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Trash, Treasure, or…?

December 11, 2015

What do you think about when you throw something away?  I suppose that depends on the item…a dirty diaper probably can’t get in the trash (and out of the house) fast enough!  A wrapper, an empty food container, anything recyclable – all these things leave our home and we’re done with them!  Hopefully, if you’re able to recycle or compost where you live, you feel like you’re also contributing to a process at least a bit less wasteful.

But, I’m not talking about that…I’m talking about WHAT you’re tossing.  Does it still have value?  To anyone?  Obviously, if you’re tossing it, you’re done with it, but does it have any value at all?  What about to someone who cannot afford anything surplus?

In Alaska, we had what we called the “Borough Mall.”  At most dump sites in town (we lived in a suburb just outside of Fairbanks, right in the middle of the state), there was a covered, paved area for “reusable” items (we took out our own trash, as there was no pick up service).  The “goods” left there ranged from complete junk to really useful things.  Our baby swing, kitchen sink, and even a piece of furniture came from that Borough Mall!  Once I pulled up behind two college girls who obviously had more money than I did, based on their very oversized truck and fashionable clothes from Outside (what Alaskans call the Lower 48).  They were dumping two large bags of clothes…some still had tags on them!  Gap, Banana Republic, all sorts of great stuff – I scored big time!  I really didn’t care why they gave it away because there I was, super stoked about a new wardrobe for free!

Well, here in Congo, we compost anything that can become dirt (paper, produce, etc.).  There is no recycling (there wasn’t in our part of Alaska at that time, either) and trash gets picked up, but I’m not sure where it goes after that.  I also pay per bag…when I buy the empty bags from the garbage guy!

But, before my trash even leaves the kitchen it is inspected.  The guys who do the dishes and clean the floors and cook some pantry items that are huge helps to me, my sanity, and our home staying functional, also take the time to make sure I didn’t throw out something they find useful.

Mostly, I’m glad to know that things aren’t always being uselessly tossed, but sometimes, when I throw something away, it’s for a good reason.  Like food that has gone bad and, at least culturally, is inedible.  I say “culturally” because I realize that, generally speaking, what is edible and what has passed its prime differs in different places.  Some of those cheeses we saw in France were DEFINITELY past their prime in my book, but obviously not to others.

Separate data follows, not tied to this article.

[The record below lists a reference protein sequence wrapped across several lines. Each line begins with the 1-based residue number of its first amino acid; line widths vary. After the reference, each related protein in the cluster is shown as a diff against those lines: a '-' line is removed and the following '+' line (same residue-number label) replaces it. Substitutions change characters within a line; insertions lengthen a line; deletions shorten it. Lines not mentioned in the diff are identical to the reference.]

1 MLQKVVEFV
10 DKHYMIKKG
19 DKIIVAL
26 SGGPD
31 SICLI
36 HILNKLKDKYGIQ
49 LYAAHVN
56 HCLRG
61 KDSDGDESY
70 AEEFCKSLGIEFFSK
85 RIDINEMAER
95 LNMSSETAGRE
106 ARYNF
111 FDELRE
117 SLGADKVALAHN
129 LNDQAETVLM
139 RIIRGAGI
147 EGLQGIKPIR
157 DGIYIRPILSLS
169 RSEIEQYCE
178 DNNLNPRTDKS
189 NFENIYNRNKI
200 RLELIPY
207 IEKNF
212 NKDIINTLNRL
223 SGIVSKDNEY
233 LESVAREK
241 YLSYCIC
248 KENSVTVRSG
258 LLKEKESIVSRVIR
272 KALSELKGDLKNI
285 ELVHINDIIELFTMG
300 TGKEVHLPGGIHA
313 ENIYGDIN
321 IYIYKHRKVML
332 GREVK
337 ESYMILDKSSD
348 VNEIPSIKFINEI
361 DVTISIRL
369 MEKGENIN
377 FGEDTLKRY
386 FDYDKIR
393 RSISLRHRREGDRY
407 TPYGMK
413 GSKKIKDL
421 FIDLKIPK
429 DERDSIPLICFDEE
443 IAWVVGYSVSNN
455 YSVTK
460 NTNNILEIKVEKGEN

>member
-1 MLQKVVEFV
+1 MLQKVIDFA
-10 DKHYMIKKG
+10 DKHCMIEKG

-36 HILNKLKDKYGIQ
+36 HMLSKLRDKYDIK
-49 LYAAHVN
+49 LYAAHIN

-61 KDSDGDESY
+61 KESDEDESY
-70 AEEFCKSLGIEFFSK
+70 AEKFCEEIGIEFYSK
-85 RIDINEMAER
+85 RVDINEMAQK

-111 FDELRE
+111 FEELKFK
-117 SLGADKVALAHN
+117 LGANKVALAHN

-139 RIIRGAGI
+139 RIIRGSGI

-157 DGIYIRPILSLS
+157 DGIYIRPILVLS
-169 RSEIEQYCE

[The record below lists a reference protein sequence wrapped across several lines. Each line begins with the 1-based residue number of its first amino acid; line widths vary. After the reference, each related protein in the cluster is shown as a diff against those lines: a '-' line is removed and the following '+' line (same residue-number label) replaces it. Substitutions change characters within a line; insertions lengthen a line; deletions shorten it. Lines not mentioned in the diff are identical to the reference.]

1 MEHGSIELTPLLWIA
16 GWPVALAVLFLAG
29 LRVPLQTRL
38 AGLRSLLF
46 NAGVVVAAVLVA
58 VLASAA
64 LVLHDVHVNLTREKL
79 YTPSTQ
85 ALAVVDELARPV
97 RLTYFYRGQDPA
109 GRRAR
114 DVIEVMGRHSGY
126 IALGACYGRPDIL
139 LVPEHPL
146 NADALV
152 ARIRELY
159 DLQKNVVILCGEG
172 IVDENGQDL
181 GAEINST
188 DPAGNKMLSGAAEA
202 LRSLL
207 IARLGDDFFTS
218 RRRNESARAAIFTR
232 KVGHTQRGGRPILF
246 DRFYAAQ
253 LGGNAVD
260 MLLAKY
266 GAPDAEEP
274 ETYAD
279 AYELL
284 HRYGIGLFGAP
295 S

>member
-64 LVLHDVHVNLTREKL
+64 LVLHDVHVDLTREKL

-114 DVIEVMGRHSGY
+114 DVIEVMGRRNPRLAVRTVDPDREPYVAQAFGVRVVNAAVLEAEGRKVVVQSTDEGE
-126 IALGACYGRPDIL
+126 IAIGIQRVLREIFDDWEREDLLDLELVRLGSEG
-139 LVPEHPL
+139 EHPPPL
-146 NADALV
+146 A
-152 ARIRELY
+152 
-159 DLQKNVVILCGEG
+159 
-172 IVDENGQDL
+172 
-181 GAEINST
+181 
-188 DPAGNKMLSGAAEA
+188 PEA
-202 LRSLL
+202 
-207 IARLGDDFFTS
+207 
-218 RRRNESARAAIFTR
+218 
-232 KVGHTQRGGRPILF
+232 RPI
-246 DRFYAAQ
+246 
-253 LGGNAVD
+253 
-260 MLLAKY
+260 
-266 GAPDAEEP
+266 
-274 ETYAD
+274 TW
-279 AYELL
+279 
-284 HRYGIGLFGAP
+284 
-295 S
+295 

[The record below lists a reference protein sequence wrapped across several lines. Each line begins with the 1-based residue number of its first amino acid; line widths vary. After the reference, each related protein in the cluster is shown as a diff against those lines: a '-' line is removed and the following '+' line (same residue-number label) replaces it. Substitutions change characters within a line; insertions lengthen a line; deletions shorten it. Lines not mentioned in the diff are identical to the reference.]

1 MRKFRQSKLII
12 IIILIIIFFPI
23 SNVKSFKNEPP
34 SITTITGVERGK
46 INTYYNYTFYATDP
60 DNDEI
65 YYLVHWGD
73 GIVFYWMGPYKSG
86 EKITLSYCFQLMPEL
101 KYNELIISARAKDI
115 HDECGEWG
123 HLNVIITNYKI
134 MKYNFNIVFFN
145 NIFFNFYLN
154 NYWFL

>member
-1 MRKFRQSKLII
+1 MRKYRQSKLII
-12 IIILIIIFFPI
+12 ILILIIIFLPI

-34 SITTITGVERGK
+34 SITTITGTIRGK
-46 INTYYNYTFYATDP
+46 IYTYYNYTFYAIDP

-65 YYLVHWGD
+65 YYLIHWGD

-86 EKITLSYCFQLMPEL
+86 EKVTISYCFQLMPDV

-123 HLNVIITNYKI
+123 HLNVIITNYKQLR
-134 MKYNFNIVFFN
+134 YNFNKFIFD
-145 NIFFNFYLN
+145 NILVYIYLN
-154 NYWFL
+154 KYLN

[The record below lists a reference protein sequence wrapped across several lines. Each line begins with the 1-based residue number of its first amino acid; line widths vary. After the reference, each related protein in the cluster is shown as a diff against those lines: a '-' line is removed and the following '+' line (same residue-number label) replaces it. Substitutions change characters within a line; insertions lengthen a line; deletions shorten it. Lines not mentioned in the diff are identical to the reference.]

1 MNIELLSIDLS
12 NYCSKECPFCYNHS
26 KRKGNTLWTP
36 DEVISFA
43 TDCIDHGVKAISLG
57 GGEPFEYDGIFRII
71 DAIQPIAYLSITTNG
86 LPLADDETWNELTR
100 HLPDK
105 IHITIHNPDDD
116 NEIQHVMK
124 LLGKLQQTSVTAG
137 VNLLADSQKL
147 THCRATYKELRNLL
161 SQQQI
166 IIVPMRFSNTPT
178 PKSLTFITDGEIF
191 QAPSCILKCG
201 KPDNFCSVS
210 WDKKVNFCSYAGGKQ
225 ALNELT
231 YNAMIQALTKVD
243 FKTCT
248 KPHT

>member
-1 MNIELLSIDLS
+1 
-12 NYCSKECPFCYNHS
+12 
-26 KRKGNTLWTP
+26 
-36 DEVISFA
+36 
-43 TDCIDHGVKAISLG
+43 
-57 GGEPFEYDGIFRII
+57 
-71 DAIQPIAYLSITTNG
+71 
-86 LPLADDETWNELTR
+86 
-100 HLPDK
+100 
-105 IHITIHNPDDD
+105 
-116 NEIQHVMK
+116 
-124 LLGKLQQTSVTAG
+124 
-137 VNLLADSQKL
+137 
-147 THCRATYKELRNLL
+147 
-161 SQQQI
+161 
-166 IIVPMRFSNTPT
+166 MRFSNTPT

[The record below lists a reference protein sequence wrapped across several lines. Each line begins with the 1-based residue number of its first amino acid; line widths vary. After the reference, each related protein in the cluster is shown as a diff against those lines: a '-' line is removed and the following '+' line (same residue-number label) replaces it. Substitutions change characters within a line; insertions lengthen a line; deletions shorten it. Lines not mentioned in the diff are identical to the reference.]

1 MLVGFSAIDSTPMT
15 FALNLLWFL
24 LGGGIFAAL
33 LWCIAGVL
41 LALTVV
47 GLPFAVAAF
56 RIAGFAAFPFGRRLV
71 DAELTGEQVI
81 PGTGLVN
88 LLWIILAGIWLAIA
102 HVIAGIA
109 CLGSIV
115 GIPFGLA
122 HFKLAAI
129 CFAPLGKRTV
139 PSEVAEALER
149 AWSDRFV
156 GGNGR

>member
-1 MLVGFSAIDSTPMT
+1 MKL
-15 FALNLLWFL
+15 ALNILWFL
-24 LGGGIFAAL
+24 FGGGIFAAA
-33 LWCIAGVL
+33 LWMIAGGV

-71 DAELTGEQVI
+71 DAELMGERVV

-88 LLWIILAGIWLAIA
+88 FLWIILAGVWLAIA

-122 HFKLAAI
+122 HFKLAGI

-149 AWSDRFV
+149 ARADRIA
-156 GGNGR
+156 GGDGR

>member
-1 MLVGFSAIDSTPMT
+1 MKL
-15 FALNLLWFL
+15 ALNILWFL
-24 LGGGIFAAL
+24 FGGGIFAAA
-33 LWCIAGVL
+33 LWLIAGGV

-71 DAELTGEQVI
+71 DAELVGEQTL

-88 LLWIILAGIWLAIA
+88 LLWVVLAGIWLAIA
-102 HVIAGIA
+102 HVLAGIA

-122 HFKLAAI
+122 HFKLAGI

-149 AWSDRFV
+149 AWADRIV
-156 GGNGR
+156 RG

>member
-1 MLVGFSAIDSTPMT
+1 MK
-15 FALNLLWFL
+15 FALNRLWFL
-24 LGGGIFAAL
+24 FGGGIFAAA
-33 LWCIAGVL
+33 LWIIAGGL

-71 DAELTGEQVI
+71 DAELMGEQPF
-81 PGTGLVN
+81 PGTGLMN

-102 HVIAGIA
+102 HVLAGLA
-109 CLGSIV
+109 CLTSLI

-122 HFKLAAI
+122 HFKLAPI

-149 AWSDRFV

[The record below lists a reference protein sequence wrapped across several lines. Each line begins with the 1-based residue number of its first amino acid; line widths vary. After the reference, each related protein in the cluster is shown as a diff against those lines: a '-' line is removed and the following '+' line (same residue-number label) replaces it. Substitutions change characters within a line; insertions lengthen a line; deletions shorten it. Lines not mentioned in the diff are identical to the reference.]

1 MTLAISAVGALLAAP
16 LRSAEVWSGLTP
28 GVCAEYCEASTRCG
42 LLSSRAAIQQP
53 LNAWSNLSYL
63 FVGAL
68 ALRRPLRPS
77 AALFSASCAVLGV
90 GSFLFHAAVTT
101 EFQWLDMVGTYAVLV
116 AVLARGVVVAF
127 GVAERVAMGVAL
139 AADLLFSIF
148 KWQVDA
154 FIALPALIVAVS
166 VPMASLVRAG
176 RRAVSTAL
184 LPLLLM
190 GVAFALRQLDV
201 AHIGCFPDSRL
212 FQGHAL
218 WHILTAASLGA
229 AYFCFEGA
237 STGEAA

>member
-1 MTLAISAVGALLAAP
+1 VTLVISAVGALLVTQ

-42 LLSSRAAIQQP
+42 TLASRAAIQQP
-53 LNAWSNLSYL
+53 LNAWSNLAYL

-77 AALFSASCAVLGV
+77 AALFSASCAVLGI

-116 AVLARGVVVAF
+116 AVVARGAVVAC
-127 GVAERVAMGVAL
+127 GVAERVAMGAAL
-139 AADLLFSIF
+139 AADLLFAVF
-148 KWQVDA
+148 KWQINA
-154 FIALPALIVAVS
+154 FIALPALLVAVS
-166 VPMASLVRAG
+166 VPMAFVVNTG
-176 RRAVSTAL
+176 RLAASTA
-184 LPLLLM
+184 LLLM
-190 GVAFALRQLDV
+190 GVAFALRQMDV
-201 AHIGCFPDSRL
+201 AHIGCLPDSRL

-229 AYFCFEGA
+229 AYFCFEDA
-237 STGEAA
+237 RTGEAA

So, before I throw something away, I have to think about several new factors: is it obviously useful?  Glass food jars or plastic containers are definitely useful, but I try to only keep a few at a time.  I don’t throw them away – I set them on top of my washer and leave them for several days (long enough for the guys to all have worked and have the option to take them if they want).  I do this to reassure that I am not wasteful as much to give them the option – I understand the value, even if I don’t want it.

I also look at if it is dangerous (old food) or inappropriate.  I had a pair of underwear that were past THEIR prime, and anything out of fabric is repairable, but I really didn’t want my old underwear anywhere but the trash.  Call me a snob, but I do draw the line somewhere.  But, Amelia’s holey leggings or an overly stained t-shirt?  Have at it!

I also look at what will be seen.  I hate hate HATE being wasteful, but sometimes food goes bad before we eat it, especially if the power’s been out for several long days.  If it’s dangerously bad, I simply time when I throw it away, so at least it’s buried or even wait until the trash is almost full, then tie it up myself.  However, just because I tied it, doesn’t mean it stays that way.

And once it leaves our house, it is once again picked through to determine if anything useful or valuable was left behind.  I know this because I’ve seen it on the side of the road – the bags are dumped in a pile and sorted.

Do I feel pity or disgust?  Honestly, both of those sentiments have crossed my mind on more than one occasion, but then I remember that my cultural bias is why I feel that way.  There is nothing objectively wrong with going through something someone else threw away.  Even if it makes me feel weird sometimes.

So, next time you throw something away, remember that living cross-culturally literally adjusts EVERY aspect of your life, your thinking, and pray for your Congo missionary friends, who spend far too much time thinking about their trash and where it goes after the can and the various tactics to make sure something has the best chance of being thrown away.  If you live somewhere other than the land of curb side trash pick up and sanitation companies, what do you do with your trash?

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